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The Evolution of Android: From the G1 to Ice Cream Sandwich

Steven Blum
0

 

(Picture: CNET)

It's been just three short years since the first Android phone was launched. It featured the bare minimum (by today's standard) of features, including GMail, Google Maps and an Amazon MP3 store. This fall, Google will launch the first phone with face recognition and advanced NFC sharing technology. How has Android evolved to become what it is today? Let's take a closer look...

1.0 G1 (February 2008)The first edition of Android featured GPS, Bluetooth, a tight integreation of Google Maps (including Street View) and all the standard Google apps you'd expect (Contacts, Calendars, Talk, Youtube). Notably, it also included a very early edition of the Amazon MP3 store, meaning Amazon's current partnership with Google actually has deep roots. When the G1 was launched, Android Market had about 35 different apps. That number is now more than 250,000

 

1.5 Cupcake (April 2009) The Cupcake edition of Android featured the first universal web search box we've all come to love on our Android homescreen. It also brought the first virtual keyboard into the mix. The new edition of Android Market had browsing categories like "Apps," "Games," and "Downloads" and filters like "Top Free," "Top Paid," and "Just In." Cupcake also brought a new camera that allowed you to toggle between camera and video modes, as well as an integrated photo gallery and camera with the ability to delete multiple photos. Voice to text was also available.


 

1.6 Donut (September 2009) The Donut version of Android wowed users with the first version of Google's turn-by-turn naviation. It also contained the first text to speech feature, allowing Android to "speak" a string of text. Android Market now contained app screenshots and advanced searching capabilities.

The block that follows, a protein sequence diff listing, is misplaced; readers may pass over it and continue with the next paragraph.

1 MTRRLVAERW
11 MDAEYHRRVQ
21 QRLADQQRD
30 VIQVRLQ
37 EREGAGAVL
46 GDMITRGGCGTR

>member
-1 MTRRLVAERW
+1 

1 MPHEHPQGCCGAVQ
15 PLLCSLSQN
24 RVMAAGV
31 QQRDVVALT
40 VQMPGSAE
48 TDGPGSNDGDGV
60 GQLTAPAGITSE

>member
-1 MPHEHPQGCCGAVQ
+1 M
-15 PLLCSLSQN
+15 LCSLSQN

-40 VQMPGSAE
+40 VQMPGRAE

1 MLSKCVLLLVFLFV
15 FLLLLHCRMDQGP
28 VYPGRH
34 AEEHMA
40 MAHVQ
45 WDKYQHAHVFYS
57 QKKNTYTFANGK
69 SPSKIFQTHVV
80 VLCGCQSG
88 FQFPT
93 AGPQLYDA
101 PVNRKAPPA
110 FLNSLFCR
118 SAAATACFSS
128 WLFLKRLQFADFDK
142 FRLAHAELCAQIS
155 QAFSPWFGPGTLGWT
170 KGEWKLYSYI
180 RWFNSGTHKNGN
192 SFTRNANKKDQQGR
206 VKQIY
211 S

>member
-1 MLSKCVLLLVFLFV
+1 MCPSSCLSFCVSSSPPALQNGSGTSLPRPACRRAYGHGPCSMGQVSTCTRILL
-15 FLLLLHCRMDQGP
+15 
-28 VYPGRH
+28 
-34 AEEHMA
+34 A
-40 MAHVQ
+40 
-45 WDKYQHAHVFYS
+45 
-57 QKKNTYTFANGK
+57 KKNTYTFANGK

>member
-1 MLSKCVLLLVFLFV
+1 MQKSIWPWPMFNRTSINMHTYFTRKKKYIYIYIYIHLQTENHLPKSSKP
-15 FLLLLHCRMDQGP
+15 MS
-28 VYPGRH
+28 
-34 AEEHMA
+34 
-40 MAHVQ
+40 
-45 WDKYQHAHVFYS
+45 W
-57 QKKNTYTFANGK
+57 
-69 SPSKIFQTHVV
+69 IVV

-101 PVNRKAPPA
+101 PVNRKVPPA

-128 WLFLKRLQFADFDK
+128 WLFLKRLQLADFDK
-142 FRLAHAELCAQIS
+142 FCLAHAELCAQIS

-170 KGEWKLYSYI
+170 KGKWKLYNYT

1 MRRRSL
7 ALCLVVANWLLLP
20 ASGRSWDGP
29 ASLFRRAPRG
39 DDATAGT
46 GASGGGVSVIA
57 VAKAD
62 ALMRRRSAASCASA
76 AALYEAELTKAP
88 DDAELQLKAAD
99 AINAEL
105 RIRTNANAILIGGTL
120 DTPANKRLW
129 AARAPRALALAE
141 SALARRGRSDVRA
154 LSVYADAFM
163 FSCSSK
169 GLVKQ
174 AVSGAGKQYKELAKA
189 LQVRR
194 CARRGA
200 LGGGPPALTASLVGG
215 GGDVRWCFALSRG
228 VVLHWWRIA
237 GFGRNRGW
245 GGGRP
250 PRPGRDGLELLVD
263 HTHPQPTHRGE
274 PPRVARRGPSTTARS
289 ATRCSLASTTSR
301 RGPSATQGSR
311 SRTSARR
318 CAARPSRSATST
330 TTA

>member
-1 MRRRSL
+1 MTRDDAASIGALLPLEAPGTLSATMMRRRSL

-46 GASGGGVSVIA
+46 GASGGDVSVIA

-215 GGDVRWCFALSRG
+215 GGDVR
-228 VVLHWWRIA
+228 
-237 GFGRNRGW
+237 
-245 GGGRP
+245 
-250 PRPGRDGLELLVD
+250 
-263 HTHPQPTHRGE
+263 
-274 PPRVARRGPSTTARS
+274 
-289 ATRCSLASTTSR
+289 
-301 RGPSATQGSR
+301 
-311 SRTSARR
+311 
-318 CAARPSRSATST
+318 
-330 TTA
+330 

2.0/2.1 Eclair (October 2009) The Eclaire version of Android was the first edition to suppprt multiple user accounts. Users could also search saved SMS and MMS messages and the keyboard included an adaptive dictionary which learned words, rather than constantly telling you they were being misspelled. In the browser, a double click helped you zoom in on whatever it was you wanted to see in greater detail. A second version of Eclaire included support for live wallpapers.

2.2/ Froyo (May 2010) The controversial tethering feature premiered on Froyo although apps that took advantage of it were eventually pulled from Android Market at carrier's requests. The ability to install apps directly to the SD card with Froyo helped users free up precious memory. This was also the first edition of Android to work with Adobe Flash 10.1

 

2.3/Gingerbread (December 2010) Futuristic NFC technology premiered on the Gingerbread-enabled Nexus S. The new edition of Android also featured a faster keyboard, enhanced copy and pasting functions, access to front facing camera , improved power management and native support for gyroscopes and barometers.

 

3.0/Honeycomb (February 2011)The Honeycomb update was first released for tablet computers. The new edition included support for 3D graphics, side-by-side brower tabs, video chatting, full-screen-mode photo browsing and Bluetooth tethering. Home screen widgets were suddenly re-sizable and the update included support for joysticks and gamepads. 

 

4.0/Ice Cream Sandwich  Android Ice Cream Sandwich brings a bunch of updates, including homescreen folders, face recognition techology, Android Beam, a slightly refreshed typeface, offline search for Gmail and a bunch of re-designed widgets. Additionally, video recording is now in 1080p and camera takes pictures almost instantaneously.

 

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